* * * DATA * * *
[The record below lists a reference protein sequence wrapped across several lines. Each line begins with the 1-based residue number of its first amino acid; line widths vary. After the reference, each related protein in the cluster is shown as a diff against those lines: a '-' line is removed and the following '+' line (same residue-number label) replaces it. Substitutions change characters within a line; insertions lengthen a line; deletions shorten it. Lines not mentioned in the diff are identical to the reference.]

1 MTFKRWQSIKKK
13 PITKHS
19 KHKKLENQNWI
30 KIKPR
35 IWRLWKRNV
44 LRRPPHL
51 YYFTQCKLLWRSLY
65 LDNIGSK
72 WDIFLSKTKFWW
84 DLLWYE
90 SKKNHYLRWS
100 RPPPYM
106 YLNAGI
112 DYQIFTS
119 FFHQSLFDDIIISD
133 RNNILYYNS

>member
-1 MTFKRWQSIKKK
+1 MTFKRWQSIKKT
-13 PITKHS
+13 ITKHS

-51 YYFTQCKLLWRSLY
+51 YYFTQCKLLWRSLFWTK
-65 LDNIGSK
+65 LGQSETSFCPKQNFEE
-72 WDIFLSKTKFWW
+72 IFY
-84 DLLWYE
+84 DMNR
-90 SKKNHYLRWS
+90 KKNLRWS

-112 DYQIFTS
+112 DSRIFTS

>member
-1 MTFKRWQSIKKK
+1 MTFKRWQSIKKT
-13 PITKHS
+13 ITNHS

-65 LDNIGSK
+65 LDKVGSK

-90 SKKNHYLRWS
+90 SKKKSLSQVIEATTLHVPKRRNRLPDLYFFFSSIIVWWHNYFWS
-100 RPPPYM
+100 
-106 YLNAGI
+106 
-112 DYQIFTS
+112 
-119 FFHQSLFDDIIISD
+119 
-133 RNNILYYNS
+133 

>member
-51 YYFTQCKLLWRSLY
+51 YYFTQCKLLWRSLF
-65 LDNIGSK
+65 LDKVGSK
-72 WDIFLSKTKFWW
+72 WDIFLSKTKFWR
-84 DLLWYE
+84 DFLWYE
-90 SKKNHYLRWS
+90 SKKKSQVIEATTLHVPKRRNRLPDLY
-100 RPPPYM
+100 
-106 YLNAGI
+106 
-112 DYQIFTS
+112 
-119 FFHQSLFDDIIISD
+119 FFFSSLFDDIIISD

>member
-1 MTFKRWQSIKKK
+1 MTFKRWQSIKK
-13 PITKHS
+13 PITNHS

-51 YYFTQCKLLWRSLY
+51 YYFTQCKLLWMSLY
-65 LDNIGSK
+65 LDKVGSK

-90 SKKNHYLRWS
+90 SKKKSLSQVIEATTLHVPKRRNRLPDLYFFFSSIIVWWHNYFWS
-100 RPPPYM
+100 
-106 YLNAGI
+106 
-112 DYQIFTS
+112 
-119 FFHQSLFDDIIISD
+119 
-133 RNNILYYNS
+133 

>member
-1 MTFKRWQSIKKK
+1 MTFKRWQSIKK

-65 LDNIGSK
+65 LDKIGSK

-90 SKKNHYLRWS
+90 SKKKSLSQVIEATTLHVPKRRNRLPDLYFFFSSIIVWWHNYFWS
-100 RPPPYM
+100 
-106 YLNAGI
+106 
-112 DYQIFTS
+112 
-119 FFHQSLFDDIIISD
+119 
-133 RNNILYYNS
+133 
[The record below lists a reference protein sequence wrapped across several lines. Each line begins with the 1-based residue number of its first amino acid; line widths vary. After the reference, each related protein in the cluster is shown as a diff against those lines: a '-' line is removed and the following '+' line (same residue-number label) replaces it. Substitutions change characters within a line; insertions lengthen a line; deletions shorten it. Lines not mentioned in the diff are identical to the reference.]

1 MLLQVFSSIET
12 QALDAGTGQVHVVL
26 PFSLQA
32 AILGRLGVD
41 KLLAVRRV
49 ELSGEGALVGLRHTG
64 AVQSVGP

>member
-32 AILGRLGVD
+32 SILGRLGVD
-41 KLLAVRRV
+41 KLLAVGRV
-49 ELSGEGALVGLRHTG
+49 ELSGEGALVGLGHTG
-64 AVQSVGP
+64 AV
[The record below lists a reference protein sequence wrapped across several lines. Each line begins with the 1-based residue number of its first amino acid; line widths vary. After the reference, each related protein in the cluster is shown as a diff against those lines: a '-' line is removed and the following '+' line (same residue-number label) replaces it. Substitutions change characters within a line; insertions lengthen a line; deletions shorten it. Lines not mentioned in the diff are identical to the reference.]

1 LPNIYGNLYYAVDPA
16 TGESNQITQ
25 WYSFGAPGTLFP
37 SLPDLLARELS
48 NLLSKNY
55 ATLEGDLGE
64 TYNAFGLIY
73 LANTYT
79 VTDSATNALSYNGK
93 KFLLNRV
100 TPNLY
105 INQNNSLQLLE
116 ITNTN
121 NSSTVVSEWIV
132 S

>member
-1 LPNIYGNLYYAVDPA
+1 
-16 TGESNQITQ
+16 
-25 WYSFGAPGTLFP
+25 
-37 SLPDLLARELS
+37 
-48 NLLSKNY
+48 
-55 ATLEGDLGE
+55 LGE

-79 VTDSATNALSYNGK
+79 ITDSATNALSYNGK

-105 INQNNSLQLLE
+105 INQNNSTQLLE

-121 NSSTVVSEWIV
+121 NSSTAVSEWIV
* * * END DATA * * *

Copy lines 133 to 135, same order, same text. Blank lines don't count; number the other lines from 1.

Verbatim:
48 NLLSKNY
55 ATLEGDLGE
64 TYNAFGLIY